I read the posts with interest. I have used xtol stock/replenished on Delta 400 and other Ilford films, find the contrast etc much to my liking. That in 35mm (also Leica). I do mostly scanning and ink printing but do have a darkroom for wet printing.
    As my experience with xtol is pretty new, all I can say is you might try stock at 7 minutes with your agitation regimen, and see how you like the negs from that.

    Sandy King is the resident guru on developing negatives for scanning, so you might ask him.

  7. #17

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    Your negs are fine. Use curves in Photoshop or Gimp to set your white point, black point and adjust the curve. I usually click in the middle to hold the middle tones and then click on the left and pull down to deepen shadows and increase contrast.
    Steve Long

    my blog: http://wayofuncertainty.com/

  8. #18

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    Thanks for the feedback everyone. Curves adjustments definitely improve the images, but they can only do so much given the dynamic range conundrum. There comes a point when the contrast overwhelms the frame and makes the image look too artificial for my tastes. I'll check out what Sandy King has said on the matter, and maybe the best thing to do is just use my scanner to give myself an approximation of what the pictures I made look like, then hire a more powerful machine for a couple of hours to scan the greatest hits. Gosh, everyone here's so nice...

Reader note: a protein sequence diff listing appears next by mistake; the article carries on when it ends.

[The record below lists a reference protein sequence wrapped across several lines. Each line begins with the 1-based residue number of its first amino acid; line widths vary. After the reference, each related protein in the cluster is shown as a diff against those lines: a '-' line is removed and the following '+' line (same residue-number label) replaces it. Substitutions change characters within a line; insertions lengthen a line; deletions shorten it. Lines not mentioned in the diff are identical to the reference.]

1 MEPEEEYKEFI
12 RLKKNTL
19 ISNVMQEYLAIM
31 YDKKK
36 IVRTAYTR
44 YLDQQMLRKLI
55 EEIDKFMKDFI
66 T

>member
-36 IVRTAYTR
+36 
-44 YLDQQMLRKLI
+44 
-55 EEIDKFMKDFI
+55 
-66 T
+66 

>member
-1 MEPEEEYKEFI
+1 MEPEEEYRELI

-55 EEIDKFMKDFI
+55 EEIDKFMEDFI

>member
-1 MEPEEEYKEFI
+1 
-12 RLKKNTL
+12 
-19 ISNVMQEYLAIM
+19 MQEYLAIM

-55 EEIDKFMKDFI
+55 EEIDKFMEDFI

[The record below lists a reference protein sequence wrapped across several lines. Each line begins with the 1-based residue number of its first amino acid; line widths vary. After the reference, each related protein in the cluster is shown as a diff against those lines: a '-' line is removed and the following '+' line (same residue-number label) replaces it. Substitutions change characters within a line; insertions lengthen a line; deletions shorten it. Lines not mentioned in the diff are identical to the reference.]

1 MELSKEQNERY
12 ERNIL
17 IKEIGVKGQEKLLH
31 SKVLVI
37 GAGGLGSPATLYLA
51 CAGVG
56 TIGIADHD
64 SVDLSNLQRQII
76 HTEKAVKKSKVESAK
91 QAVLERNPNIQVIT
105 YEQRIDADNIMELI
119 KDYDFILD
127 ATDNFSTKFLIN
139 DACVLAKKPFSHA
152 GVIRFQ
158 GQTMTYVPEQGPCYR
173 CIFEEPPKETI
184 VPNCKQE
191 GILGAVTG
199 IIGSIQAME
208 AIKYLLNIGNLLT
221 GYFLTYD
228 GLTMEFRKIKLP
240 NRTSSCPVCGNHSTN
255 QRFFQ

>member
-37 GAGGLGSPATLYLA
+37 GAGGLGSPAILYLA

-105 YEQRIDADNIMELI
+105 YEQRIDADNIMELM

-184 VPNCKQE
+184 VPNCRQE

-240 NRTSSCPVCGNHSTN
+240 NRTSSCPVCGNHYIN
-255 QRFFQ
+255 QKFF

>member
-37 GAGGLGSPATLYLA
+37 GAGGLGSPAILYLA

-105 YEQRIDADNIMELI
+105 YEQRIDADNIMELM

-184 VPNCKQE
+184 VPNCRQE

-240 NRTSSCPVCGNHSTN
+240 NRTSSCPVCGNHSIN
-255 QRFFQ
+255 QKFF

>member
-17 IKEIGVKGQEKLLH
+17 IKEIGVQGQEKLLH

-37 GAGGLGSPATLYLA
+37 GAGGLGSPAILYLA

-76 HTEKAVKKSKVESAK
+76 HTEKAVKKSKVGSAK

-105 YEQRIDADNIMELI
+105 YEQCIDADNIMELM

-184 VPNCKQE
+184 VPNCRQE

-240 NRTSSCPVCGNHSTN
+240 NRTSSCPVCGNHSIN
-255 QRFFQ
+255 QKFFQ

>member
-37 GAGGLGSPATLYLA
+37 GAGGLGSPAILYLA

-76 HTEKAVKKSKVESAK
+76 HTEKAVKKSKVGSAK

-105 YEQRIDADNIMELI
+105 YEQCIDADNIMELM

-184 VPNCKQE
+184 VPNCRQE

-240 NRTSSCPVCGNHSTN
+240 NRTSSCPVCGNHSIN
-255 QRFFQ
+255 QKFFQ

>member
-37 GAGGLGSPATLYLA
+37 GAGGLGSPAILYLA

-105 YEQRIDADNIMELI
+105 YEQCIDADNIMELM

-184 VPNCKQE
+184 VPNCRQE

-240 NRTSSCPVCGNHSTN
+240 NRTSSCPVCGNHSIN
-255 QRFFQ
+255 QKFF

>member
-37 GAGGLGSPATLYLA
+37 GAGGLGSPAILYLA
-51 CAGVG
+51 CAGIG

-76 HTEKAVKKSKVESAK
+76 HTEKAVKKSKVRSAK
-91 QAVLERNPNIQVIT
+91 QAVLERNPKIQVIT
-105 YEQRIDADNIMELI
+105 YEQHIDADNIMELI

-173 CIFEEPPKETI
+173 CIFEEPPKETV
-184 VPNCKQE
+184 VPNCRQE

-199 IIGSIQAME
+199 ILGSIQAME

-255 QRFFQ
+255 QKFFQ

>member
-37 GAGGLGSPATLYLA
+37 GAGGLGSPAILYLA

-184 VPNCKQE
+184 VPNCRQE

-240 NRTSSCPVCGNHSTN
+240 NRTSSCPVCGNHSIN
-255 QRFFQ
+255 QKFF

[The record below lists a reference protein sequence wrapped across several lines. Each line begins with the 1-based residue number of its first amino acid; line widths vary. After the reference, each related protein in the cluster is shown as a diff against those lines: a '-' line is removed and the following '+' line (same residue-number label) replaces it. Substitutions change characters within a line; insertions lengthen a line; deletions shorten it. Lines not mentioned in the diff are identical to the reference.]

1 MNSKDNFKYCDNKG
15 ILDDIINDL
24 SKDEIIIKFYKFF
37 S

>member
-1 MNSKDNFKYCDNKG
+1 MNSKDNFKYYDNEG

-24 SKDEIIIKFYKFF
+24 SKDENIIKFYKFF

9. #19

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    Did you scan to rbg color or grayscale? Rgb color will give you more latitude when manipulating curves.
    Steve Long

    my blog: http://wayofuncertainty.com/

  10. #20

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    Steve, I scanned to grayscale, but I'll try rgb. That's good advice, thanks!
    Anyhow, the negatives are all I care about, and general consensus has it that they're fine. I'll leave the scanning issues to a different, non-analog forum. I really appreciate the feedback everyone.